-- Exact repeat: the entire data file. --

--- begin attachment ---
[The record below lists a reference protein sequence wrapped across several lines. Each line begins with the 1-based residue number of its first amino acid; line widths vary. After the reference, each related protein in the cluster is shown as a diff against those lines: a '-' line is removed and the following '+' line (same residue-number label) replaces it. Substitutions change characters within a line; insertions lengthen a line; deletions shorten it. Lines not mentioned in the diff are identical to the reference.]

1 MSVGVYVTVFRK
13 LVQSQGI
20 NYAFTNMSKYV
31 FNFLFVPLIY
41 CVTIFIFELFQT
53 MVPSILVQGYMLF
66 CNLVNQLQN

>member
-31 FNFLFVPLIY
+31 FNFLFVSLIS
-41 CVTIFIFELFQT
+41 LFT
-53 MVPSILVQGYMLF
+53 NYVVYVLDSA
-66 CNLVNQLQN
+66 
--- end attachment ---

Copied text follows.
[The record below lists a reference protein sequence wrapped across several lines. Each line begins with the 1-based residue number of its first amino acid; line widths vary. After the reference, each related protein in the cluster is shown as a diff against those lines: a '-' line is removed and the following '+' line (same residue-number label) replaces it. Substitutions change characters within a line; insertions lengthen a line; deletions shorten it. Lines not mentioned in the diff are identical to the reference.]

1 MSVGVYVTVFRK
13 LVQSQGI
20 NYAFTNMSKYV
31 FNFLFVPLIY
41 CVTIFIFELFQT
53 MVPSILVQGYMLF
66 CNLVNQLQN

>member
-31 FNFLFVPLIY
+31 FNFLFVSLIS
-41 CVTIFIFELFQT
+41 LFT
-53 MVPSILVQGYMLF
+53 NYVVYVLDSA
-66 CNLVNQLQN
+66 